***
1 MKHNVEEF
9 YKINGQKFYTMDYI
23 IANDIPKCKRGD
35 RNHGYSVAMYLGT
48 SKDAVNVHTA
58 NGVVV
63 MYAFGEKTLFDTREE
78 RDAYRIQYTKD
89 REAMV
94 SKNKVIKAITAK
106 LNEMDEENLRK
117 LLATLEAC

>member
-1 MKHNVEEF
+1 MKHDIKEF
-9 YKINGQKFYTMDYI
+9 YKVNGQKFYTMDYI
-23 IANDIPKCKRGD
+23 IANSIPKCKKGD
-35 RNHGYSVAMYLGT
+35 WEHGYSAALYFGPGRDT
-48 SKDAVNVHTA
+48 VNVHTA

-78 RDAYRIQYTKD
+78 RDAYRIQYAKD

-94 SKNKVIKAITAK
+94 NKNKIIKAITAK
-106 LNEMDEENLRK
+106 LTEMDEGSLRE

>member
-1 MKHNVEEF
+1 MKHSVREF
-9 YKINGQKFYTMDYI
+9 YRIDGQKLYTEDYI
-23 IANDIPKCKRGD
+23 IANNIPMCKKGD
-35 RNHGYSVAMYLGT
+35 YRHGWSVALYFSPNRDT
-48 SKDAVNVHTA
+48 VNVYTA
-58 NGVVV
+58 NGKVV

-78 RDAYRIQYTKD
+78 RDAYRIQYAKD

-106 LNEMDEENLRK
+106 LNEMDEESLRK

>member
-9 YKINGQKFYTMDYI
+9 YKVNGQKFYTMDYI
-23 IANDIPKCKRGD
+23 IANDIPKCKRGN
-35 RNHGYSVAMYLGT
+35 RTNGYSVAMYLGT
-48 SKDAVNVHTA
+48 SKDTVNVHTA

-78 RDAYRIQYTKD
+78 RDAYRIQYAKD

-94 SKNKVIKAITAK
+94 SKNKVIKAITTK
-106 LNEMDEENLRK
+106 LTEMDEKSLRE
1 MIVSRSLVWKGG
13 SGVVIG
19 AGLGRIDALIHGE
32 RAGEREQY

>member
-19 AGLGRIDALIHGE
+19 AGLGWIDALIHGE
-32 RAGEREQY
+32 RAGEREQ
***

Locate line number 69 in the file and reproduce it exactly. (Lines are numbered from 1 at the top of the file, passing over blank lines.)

-32 RAGEREQY